Pole vaulter Armand Duplantis claimed Sweden's first gold of the European championship in fine style Sunday, the teenager soaring to a world junior record of 6.05 metres as Briton's Dina Asher-Smith bagged her third gold.
Aged just 18 years and 275 days, Duplantis is the youngest athlete to win a field event at the Euros, and follows in the footsteps of 17-year-old Norwegian Jakob Ingebrigtsen's double gold showing in the 1500 and 5000m.
At a packed Olympic Stadium, Duplantis became just the 22nd man to go over the mythical six-metre barrier, and the youngest ever, as he set an 11th junior record in his remarkable, fledgling career.
Timur Morgunov, the Russian competing under a neutral flag as his country remains banned because of a state-sponsored doping programme, took silver with a vault of 6.00m, while France's world record holder and three-time European champion Renaud Lavillenie claimed bronze (5.95).
- 'No words' -
Duplantis' mark of 6.05m matches Lavillenie's best outdoors, with only Ukraine great Sergey Bubka having gone higher in a stadium.
"I don't think that there are any words in this world to describe what I feel," said Duplantis.
"I am on the top of the world, I am so happy. It could not be any better.
"After I jumped six metres, I just knew I need to go higher to solve it. It was crazy and pretty tough for me as I just improved my personal best. I had to switch the poles at the higher heights for the ones I have never used before in the competition!"
On the track, Asher-Smith produced a fantastic anchor leg in the women's 4x100m relay to seal a unprecedented third European sprint gold for Britain -- the first 100/200 4x100m relay treble since German Katrin Krabbe in 1990.
Having already won the 100 and 200m titles, Asher-Smith took the baton in fourth place after conservative handovers between Asha Philip, Imani Lansiquot and Bianca Williams.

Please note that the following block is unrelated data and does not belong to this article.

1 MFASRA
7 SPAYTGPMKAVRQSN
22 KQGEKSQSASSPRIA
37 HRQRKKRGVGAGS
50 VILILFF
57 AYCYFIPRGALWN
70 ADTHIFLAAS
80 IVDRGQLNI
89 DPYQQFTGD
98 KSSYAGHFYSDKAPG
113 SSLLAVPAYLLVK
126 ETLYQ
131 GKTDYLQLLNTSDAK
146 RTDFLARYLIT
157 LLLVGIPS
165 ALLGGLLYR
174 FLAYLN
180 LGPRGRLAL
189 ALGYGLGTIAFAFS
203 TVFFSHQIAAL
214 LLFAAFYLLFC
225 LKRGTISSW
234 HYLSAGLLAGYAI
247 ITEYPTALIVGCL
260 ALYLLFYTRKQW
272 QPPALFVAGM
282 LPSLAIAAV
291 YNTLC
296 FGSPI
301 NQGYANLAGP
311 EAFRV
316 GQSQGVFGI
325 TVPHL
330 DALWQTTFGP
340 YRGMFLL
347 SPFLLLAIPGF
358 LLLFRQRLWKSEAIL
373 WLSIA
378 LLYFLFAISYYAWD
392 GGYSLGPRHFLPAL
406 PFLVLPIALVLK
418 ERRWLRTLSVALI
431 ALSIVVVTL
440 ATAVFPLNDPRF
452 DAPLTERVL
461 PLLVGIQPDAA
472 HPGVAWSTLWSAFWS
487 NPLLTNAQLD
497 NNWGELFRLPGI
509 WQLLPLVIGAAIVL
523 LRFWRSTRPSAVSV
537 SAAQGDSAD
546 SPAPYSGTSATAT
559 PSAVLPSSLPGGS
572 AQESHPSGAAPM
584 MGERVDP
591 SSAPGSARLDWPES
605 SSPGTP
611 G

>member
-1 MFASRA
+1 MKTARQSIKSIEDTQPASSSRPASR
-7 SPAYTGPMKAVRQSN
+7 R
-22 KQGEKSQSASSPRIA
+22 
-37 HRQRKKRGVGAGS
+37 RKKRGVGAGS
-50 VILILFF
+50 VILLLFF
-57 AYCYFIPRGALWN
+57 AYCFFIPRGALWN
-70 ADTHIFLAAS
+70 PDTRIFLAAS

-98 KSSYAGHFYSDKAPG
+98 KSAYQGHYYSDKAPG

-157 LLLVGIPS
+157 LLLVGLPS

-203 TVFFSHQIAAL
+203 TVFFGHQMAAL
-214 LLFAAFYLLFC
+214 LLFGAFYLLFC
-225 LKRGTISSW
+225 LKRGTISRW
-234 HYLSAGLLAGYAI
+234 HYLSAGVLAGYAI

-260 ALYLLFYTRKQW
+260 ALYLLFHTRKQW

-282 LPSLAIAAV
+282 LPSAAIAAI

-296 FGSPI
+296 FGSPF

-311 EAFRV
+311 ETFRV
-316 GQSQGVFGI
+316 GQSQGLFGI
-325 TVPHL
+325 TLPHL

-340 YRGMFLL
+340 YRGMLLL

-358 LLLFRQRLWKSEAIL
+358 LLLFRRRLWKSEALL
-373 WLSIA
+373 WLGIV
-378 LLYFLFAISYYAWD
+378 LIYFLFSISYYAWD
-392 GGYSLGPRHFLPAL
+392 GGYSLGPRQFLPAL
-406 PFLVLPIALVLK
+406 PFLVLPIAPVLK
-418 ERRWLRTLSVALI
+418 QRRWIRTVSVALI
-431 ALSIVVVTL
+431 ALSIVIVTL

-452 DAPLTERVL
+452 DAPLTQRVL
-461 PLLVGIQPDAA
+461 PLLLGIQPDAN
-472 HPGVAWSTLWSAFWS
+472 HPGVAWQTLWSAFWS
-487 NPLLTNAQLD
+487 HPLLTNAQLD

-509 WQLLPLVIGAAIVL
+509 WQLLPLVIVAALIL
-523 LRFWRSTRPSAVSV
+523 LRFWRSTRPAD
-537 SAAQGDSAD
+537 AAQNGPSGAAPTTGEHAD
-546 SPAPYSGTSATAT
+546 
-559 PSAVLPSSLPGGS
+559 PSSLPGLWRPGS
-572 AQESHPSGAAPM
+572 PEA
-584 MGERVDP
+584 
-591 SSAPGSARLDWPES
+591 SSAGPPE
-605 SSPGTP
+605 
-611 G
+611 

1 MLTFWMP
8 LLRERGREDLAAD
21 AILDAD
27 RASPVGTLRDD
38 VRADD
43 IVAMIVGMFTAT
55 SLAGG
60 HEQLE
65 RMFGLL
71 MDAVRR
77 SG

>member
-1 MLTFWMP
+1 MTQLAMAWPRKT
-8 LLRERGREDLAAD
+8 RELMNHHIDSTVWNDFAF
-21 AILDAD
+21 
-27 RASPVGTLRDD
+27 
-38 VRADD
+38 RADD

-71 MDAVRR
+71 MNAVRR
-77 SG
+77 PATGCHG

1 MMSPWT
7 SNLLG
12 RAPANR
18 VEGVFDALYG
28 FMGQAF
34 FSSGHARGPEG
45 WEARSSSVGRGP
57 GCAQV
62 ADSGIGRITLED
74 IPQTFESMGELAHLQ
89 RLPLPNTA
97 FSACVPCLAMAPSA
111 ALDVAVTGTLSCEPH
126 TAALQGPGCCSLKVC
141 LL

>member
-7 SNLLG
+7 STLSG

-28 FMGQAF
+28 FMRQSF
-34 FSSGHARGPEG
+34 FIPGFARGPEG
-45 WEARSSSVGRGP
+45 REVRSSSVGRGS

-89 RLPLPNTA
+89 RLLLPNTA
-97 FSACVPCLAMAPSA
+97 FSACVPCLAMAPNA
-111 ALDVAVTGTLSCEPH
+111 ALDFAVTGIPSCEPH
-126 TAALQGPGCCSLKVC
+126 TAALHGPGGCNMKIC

But Asher-Smith showed all her form to power past the opposition, offering up a clinical finish for a third gold.
"I'm just honestly so proud. You go in aiming for this but you never know if it will be possible," Asher-Smith told the BBC.
"I'm so grateful for all these girls for putting out their best for our country and coming home with gold."
Stand-in Harry Aikines-Aryeetey held off 200m champion Ramil Guliyev of Turkey to hand Britain gold in the men's 4x100m relay, meaning a second championship gold for 100m champion Zharnel Hughes.
Two-time world bronze medallist Sifan Hassan of the Netherlands smashed the championship record for the women's 5000m, the Ethiopian-born runner timing 14:46.12, with Britain's Eilish McColgan claiming silver, almost 7sec off the pace.
Kenya-born Turk Yasemin Can took bronze (14:57.63), but there could easily have been another Kenyan-born runner on the podium had Lonah Chemtai Salpeter, now competing for Israel, not pulled up a lap short thinking the race was over.
- Imperious Wlodarczyk -
With five throws that would have won the competition, Poland's Anita Wlodarczyk, arguably the best women's hammer thrower of all time, completely dominated the discipline for her fourth successive title.
The world record holder, who is the double defending Olympic champion and a three-time world gold medallist, threw a championship record of 78.94m, more than four metres better than France's Alexandra Tavernier in silver.
Poland's fine field medal showing continued with Joanna Fiodorow taking bronze (74.00).
Berlin's packed Olympic Stadium was gifted a home gold medal when Gesa-Felicitas Krause defended her 3000m steeplechase title.
A fast first mile split the field, but Krause, who fell in the London worlds last year, thrived on the crowd's energy to clock a winning 9:19.80.
Switzerland's Fabienne Schlumf took silver in 9:22.29, with Norway's Karoline Groevdal claiming bronze (9:24.46).
Scottish vet Laura Muir improved on her world indoor silver by winning the women's 1500m in 4:02.32 ahead of Poland's Sofia Ennaoui in 4:03.08, with another Briton, Laura Weightman, taking bronze (4:03.75).
Portuguese veteran Nelson Evora left it late for gold in the men's triple jump, going out to 17.10m on his fifth of six attempts.
The 34-year-old Ivorian-born athlete, who initially competed for Cape Verde and was 2008 Olympic champion and 2007 world gold medallist, had enough to beat out Cuban-born Azeri Alexis Copello (16.93).
Really, relay good! The British men's and women's team pose after their wins in the 4x100m relays